A syndesmosis ankle sprain or, as sometimes heard in sporting competitions, the high ankle sprain occurs at the front of the ankle joint, and this is notably different condition to common lateral (outside) or medial (inside) ankle ligament sprains.
A syndesmosis injury occurs when a person plants their foot (or gets caught under a tackle) and the foot gets forced into excessive external rotation and dorsiflexion of the ankle. This results in disruption to the ligaments on the front of the ankle that connect the lower leg bones known as the tibia and fibula together. These ligaments are called the anterior inferior tibiofibular ligament (AITFL), posterior tibiofibular ligament (PITFL) and the interosseous ligament. The job of these ligaments is to stabilize the ankle and stop the separation of the tibia and fibula.
Common symptoms of a syndesmosis injury include pain + swelling to both the front and outside of the ankle and potentially difficulty weightbearing on the affected leg. It is important to get a thorough assessment by your physiotherapist if you suspect this injury, but clearly this injury is also very important for any ankle injuries that happen. Assessment of the syndesmosis integrity includes palpation, special clinical testing and potentially an MRI or weight-bearing x-ray. Other differential diagnoses which physiotherapists may need to clear include an ankle fracture, mid-foot injury or lateral ankle sprain.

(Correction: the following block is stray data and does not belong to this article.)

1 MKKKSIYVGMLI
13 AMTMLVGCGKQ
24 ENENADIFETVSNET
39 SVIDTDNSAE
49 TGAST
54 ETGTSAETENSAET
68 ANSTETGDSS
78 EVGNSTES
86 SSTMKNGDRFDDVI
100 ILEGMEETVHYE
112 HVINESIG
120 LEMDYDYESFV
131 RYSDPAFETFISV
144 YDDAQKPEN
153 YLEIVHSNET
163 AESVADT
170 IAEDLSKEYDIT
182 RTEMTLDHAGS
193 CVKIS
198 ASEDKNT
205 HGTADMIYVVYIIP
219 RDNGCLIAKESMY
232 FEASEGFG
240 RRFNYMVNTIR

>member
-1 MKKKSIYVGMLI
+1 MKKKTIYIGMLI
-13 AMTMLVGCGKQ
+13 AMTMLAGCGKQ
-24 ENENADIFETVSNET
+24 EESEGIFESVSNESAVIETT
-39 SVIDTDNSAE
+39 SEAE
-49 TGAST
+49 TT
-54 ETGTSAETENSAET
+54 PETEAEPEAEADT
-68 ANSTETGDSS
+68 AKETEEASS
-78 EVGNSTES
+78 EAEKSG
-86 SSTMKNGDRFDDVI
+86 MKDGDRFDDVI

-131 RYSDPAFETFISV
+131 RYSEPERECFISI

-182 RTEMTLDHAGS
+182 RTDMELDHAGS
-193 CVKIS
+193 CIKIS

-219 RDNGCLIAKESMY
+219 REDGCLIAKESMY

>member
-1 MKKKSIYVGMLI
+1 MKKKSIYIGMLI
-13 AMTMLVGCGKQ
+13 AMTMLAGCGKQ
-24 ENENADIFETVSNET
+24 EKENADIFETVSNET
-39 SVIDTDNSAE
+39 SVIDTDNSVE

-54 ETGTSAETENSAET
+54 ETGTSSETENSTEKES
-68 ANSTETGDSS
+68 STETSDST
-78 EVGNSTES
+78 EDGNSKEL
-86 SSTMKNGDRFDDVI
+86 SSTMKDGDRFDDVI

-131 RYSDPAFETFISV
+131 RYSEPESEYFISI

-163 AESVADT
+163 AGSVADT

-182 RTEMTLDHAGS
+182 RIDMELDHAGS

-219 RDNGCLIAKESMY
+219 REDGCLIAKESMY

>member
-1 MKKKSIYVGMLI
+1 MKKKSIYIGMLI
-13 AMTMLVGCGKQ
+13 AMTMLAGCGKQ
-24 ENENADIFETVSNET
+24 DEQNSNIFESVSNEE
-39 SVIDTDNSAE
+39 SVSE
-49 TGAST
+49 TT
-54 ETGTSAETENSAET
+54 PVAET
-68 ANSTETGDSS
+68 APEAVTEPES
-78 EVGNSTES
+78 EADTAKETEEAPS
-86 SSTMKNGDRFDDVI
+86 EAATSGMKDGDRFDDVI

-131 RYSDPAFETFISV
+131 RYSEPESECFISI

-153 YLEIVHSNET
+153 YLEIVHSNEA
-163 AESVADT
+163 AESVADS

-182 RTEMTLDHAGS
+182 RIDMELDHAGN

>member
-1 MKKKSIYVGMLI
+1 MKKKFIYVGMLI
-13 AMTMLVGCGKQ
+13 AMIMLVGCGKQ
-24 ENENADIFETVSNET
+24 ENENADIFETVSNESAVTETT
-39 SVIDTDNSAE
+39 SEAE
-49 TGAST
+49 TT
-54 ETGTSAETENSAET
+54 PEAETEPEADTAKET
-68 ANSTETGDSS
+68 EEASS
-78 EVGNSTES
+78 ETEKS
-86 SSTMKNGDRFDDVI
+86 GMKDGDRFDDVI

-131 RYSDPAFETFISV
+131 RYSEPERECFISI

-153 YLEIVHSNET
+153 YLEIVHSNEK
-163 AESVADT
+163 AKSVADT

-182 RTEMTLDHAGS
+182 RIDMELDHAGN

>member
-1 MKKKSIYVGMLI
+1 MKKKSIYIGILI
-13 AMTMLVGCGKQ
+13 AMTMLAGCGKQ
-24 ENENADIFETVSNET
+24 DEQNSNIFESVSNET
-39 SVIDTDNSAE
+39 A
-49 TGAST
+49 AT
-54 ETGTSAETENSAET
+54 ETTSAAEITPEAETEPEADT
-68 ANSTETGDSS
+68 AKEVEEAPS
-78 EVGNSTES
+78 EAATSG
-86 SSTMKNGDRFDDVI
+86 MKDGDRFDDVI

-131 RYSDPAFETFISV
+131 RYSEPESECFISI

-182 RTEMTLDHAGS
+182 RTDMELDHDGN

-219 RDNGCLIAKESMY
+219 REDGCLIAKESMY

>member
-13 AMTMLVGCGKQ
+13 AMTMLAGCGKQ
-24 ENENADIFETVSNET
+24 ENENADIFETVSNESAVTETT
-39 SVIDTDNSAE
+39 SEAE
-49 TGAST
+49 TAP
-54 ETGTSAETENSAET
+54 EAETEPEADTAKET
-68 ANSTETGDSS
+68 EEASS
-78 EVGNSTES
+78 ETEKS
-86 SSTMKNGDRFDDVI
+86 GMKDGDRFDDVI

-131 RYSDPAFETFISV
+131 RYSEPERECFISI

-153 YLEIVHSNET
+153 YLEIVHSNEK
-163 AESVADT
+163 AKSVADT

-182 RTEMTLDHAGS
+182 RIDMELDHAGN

The severity of these injuries can vary from a mild grade 1 sprain or light ligamentous stretching all the way to a full rupture. The management of these depends upon the severity. Treatment usually commences with R.I.C.E.R protocol, protected weight bearing and taping regardless of severity. Mild syndesmosis injury cases respond well to conservative measures like relative rest, bracing or taping, sport specific exercise rehabilitation (that focuses on strength, balance proprioception) and a guided return to sport/running program. In more severe cases, a surgical opinion may be warranted to address the ligament damage. Rehabilitation post-operatively focuses on strength + flexibility, foot stability and then a guided return to sport/running program.
This is one of those injuries that is subtle in the presence of a big tackle (where everything is sore initially) and/or you just do a ‘she’ll be right’ to an ankle sprain at work or play, but we are sorry to explain that a syndesmosis ankle sprain has tricky implications if left untreated over time. To make sure you have the right treatment plan, get assessed by an expert physiotherapist by calling 9431 5955 or book via the Client Portal on our website.